The 29-year-old combat-sambo practitioner has been completely dominant in her career thus far. She’s very strong on her takedowns and she’s physically imposing. Once she gets the fight down, she doesn’t need much time to work her game. She quickly snatches submission holds. In fact, all of her wins have come via first-round submission, with her longest fight taking just shy of three minutes.
The Fight Nights Global veteran scored two wins in 2017 while fighting in her new weight class. She started her campaign off with a sub-90-second armbar of Irina Degtyareva. She then scored a kneebar finish of Karine Silva in under one minute. That’s an impressive submission, to say the least.
Mokhnatkina has already proven she’s ready for the next level, which includes the UFC. She has all the skills to be highly successful and eventually become a title contender. With wrestling being the rarest commodity in women’s MMA, Mokhnatkina matches up with any woman in the UFC bantamweight division right now.
Antonina Shevchenko (3-0, Kyrgyzstan)
In the sport of MMA, name recognition means almost everything, especially when you’re at the top of the sport. Antonina is the sister of MMA beast Valentina Shevchenko. This alone will lend her some headway in gaining the high-level promotion’s attention. But don’t be fooled. Antonina is definitely a top bantamweight prospect regardless of name, and she is inching closer to a UFC inking with each fight.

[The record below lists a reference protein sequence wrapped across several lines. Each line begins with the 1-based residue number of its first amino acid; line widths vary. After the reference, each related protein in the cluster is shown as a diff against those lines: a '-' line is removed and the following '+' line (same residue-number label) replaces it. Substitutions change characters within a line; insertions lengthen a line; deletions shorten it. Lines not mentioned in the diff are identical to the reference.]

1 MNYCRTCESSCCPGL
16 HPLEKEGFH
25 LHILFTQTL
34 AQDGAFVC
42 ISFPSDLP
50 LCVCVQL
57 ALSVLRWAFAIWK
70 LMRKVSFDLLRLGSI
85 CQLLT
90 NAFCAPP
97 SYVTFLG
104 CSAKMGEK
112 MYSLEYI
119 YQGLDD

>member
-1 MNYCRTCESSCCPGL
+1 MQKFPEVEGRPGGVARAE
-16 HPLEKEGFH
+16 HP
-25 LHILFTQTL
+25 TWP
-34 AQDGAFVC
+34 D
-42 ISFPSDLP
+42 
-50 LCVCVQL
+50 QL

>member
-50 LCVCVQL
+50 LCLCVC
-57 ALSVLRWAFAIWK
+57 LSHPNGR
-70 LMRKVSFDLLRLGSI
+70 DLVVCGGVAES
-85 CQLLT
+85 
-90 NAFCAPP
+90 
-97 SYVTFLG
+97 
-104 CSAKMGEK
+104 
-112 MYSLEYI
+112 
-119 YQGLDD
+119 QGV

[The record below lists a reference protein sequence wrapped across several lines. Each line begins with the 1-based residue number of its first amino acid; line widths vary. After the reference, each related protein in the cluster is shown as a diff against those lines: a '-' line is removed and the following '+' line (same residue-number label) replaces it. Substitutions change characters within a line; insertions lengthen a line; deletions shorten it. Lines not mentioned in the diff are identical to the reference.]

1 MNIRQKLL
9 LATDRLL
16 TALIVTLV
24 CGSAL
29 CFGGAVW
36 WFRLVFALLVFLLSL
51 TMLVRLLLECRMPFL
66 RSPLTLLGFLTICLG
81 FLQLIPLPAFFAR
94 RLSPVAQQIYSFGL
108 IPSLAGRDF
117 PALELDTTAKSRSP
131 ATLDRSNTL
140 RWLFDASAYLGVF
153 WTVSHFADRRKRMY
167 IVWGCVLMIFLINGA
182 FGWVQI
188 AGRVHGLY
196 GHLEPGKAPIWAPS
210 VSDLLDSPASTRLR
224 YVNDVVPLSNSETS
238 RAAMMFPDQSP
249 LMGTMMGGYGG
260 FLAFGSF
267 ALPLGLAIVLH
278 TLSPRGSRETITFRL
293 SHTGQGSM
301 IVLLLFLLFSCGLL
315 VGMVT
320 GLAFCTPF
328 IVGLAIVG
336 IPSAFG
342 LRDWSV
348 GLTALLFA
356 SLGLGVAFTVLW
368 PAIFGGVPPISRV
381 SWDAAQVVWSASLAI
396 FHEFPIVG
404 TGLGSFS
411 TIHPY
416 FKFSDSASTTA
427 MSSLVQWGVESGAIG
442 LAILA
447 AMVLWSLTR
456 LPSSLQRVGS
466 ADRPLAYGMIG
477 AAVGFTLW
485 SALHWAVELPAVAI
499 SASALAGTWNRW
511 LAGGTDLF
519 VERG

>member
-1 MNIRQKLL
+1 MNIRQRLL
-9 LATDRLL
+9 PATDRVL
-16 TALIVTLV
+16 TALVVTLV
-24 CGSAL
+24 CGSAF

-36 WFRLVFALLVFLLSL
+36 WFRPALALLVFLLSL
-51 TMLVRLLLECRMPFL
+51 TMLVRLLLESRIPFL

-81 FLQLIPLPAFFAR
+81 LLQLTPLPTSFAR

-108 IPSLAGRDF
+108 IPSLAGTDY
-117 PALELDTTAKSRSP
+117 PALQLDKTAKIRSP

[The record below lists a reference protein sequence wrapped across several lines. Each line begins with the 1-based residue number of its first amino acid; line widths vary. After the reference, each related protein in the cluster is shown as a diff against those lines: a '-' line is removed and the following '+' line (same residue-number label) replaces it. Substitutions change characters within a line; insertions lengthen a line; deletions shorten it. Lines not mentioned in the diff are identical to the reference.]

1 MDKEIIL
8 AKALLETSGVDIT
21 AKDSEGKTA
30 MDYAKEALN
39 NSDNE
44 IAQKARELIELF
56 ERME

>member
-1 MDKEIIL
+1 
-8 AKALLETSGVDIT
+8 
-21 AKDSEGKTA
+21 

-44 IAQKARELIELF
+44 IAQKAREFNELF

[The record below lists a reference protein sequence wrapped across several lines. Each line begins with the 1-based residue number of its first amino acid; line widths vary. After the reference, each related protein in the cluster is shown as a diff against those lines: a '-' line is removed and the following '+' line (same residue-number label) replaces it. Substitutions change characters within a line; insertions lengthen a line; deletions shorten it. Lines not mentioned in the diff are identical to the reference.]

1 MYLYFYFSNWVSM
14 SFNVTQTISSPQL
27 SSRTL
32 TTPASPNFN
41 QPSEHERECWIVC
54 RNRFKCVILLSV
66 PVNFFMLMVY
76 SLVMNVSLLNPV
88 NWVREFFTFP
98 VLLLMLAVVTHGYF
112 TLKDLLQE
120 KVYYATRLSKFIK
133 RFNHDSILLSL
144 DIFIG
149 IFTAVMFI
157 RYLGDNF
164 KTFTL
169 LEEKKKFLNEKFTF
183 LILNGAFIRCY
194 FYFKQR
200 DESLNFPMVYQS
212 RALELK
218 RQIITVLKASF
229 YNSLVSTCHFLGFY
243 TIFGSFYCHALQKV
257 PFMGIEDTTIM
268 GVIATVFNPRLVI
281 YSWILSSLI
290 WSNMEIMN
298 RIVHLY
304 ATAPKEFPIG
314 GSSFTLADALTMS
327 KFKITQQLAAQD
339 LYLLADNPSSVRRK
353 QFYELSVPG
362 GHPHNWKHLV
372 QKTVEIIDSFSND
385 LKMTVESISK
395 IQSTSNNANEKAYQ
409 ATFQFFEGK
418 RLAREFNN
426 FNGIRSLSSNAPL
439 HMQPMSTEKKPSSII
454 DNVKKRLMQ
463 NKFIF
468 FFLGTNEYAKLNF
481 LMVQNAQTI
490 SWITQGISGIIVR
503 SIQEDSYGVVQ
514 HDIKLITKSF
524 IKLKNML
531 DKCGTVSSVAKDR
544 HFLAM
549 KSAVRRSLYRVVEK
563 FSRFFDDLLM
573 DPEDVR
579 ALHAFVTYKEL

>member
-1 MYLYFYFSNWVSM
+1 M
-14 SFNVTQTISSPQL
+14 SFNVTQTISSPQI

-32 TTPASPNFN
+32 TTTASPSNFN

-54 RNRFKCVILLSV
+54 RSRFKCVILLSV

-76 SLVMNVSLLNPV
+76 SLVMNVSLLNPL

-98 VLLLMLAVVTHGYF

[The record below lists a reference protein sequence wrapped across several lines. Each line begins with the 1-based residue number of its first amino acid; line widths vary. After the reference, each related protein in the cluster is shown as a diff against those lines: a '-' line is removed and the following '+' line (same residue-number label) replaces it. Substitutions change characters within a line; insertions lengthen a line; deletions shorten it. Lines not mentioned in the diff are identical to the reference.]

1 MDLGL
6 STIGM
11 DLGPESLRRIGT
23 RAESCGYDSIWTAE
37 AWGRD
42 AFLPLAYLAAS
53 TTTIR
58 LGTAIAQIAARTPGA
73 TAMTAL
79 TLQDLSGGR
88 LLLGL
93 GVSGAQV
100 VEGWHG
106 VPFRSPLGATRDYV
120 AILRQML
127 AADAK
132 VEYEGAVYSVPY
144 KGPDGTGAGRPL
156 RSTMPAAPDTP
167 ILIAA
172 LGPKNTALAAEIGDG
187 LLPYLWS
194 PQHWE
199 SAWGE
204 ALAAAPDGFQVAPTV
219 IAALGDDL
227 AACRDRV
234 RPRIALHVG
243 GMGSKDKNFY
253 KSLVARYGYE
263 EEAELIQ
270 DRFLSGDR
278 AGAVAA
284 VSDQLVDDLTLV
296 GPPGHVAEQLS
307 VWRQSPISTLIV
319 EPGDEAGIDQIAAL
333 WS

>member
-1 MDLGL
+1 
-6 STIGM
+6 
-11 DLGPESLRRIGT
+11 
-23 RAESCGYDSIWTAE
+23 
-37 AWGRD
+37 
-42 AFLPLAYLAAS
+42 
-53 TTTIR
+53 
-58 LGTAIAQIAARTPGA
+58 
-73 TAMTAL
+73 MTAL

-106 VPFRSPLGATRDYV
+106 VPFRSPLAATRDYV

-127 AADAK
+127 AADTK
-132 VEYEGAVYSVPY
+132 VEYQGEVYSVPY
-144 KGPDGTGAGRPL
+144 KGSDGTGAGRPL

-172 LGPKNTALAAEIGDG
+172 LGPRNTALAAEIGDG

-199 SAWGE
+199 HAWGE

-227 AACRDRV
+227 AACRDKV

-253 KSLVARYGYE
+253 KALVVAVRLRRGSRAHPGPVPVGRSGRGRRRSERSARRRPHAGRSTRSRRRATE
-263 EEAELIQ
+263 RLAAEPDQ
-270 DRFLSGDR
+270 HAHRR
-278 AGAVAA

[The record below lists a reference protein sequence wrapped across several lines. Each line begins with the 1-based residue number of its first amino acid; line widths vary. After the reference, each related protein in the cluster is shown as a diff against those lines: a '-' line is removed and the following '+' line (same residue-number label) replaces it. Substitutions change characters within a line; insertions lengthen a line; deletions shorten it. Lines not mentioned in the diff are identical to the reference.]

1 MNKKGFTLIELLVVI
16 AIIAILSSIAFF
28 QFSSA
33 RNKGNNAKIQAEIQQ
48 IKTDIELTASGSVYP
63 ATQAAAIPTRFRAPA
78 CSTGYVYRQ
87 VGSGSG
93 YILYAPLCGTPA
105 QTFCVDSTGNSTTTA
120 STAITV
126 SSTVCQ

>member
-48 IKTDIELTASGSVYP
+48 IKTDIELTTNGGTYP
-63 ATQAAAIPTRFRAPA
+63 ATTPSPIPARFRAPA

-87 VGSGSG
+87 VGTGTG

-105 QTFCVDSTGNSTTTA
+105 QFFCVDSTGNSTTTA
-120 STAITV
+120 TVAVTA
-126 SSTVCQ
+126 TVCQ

Like her sister, Antonina is a Muay Thai stylist unsurprisingly running with the Tiger Muay Thai squad. She’s very technical and precise with her strikes, though one could argue she’s not as powerful as Valentina. The 33-year-old also uses her striking defensively. She can keep the distance and stay out of the range of takedowns.
After not taking an MMA fight since 2005, Antonina finally returned to the sport this year with two bouts. In September, she ran through Anissa Haddaoui via unanimous decision. She made a quick turnaround in December and decisioned Valerie Domergue.
Shevchenko needs to start getting more active and scoring finishes if she wants a quicker ticket to the UFC. However, there’s no doubt she’s got high-quality striking and name recognition, so she’s got a chance to make it to the UFC sooner than one might think.
Rizlen Zouak (3-0, France)
An Olympic background may be all Zouak needs in order to score the attention of the biggest MMA promotion in the world. That said, she’s also undefeated while running roughshod through the competition.
Zouak is Moroccan-French and just 31 years of age. She’s a 2012 Olympian in judo. She has a high-level takedown and submission-grappling game. The judo black belt has been working on becoming a well-rounded mixed martial artist.
She went 3-0 in 2017 under the Cage Warriors and Extreme Fighting Championship Worldwide promotions. All of her wins came by way of stoppage due to strikes, with her quickest victory coming in her last bout against South African Jacqualine Trosee. She’s not here to get any judge’s approval, but to finish fights for the fan’s delight.
Given her Olympic background and already successful MMA campaign, the UFC should be salivating over this prospect and perspective draw. Zouak would be an intriguing add, but she may require a tad more experience first.